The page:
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All about: Eskalith

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Generic Name: lithium (LITH ee um)
Brand Names: Eskalith, Eskalith-CR, Lithobid, Lithonate, Lithotabs

What is Eskalith (lithium)?

Lithium affects the flow of sodium through nerve and muscle cells in the body. Sodium affects excitation or mania.

Lithium is used to treat the manic episodes of manic depression. Manic symptoms include hyperactivity, rushed speech, poor judgment, reduced need for sleep, aggression, and anger. Lithium also helps to prevent or lessen the intensity of manic episodes.

Lithium may also be used for purposes other than those listed in this medication guide.

What is the most important information I should know about Eskalith (lithium)?

Do not use this medication without telling your doctor if you are pregnant. It could cause harm to the unborn baby. Use an effective form of birth control, and tell your doctor if you become pregnant during treatment. Call your doctor at once if you have any early signs of lithium toxicity, such as nausea, vomiting, diarrhea, drowsiness, muscle weakness, tremor, lack of coordination, blurred vision, or ringing in your ears. Do not crush, chew, or break an extended-release tablet. Swallow the pill whole. Drink extra fluids to keep from getting dehydrated while you are taking lithium. Tell your doctor if you have been sweating excessively, or if you are sick with fever, vomiting, or diarrhea.

Avoid becoming overheated or dehydrated during exercise and in hot weather. Follow your doctor's instructions about the type and amount of liquids you should drink. In some cases, drinking too much liquid can be as unsafe as not drinking enough.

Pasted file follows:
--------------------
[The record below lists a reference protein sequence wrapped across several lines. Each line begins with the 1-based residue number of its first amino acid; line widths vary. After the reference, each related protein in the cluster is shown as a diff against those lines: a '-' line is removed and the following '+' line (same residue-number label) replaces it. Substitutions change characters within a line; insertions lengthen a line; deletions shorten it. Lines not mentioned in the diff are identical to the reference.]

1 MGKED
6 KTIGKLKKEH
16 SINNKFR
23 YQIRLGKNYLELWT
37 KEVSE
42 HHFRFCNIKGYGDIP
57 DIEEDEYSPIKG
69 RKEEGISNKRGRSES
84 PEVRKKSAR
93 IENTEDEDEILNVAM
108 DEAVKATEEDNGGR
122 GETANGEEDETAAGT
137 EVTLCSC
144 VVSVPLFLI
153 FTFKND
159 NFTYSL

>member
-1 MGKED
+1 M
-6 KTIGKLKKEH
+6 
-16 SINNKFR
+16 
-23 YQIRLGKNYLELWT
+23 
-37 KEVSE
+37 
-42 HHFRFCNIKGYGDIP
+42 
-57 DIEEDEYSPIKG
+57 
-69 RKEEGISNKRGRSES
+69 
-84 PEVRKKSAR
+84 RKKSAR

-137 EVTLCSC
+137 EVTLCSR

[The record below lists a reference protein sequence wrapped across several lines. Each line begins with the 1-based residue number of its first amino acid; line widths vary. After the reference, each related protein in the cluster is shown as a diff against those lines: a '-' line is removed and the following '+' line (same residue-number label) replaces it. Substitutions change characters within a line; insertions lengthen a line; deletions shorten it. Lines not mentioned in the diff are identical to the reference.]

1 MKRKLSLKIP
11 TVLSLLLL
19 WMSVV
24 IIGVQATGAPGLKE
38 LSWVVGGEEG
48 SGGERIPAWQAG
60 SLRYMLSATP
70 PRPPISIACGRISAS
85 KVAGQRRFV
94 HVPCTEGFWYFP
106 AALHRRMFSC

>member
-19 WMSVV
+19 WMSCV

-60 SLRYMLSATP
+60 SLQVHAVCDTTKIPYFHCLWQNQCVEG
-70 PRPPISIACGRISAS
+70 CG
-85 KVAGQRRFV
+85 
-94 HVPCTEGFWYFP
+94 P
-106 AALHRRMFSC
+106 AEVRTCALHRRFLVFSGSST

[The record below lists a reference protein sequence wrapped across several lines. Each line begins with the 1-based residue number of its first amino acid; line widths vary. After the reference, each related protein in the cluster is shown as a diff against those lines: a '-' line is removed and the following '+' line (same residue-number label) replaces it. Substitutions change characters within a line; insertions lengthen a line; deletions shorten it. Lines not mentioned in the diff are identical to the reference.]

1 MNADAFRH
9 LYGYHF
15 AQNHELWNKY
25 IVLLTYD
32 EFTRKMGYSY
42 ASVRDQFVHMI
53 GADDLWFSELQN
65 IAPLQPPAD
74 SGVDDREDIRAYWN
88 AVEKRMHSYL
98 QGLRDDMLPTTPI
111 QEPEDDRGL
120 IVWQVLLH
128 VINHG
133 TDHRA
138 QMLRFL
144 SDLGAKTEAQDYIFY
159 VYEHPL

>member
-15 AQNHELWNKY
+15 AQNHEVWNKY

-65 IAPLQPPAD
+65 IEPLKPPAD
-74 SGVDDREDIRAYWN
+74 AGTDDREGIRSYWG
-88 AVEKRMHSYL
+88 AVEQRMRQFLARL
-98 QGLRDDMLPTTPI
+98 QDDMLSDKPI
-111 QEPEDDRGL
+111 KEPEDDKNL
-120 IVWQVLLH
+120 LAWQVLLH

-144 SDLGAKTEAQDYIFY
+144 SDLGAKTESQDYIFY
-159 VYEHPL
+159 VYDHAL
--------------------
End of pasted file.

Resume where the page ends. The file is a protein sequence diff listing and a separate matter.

Lithium can cause side effects that may impair your thinking or reactions. Be careful if you drive or do anything that requires you to be awake and alert.

What should I discuss with my healthcare provider before taking Eskalith (lithium)?

Do not use this medication if you are allergic to lithium.

Before taking lithium, tell your doctor if you are allergic to any drugs, or if you have:

  • heart disease;

  • kidney disease;

  • underactive thyroid;

  • a severe or debilitating medical condition; or

  • if you are dehydrated or have low levels of sodium in your blood (hyponatremia).

If you have any of these conditions, you may need to receive lithium in a hospital, or you may need a dosage adjustment or special tests during treatment.

FDA pregnancy category D. This medication can cause harm to an unborn baby. Do not use lithium without your doctor's consent if you are pregnant. Tell your doctor if you become pregnant during treatment. Use an effective form of birth control while you are using this medication. Lithium can pass into breast milk and may harm a nursing baby. Do not use this medication without telling your doctor if you are breast-feeding a baby.

Older adults may be more sensitive to the effects of this medication.

Do not give lithium to a child younger than 12 years old.

How should I take Eskalith (lithium)?

Take this medication exactly as it was prescribed for you. Do not take the medication in larger amounts, or take it for longer than recommended by your doctor. Follow the directions on your prescription label.

Your doctor may occasionally change your dose to make sure you get the best results from this medication.

Do not crush, chew, or break an extended-release tablet. Swallow the pill whole. It is specially made to release medicine slowly in the body. Breaking the pill would cause too much of the drug to be released at one time.

Measure the liquid form of lithium with a special dose-measuring spoon or cup, not a regular table spoon. If you do not have a dose-measuring device, ask your pharmacist for one.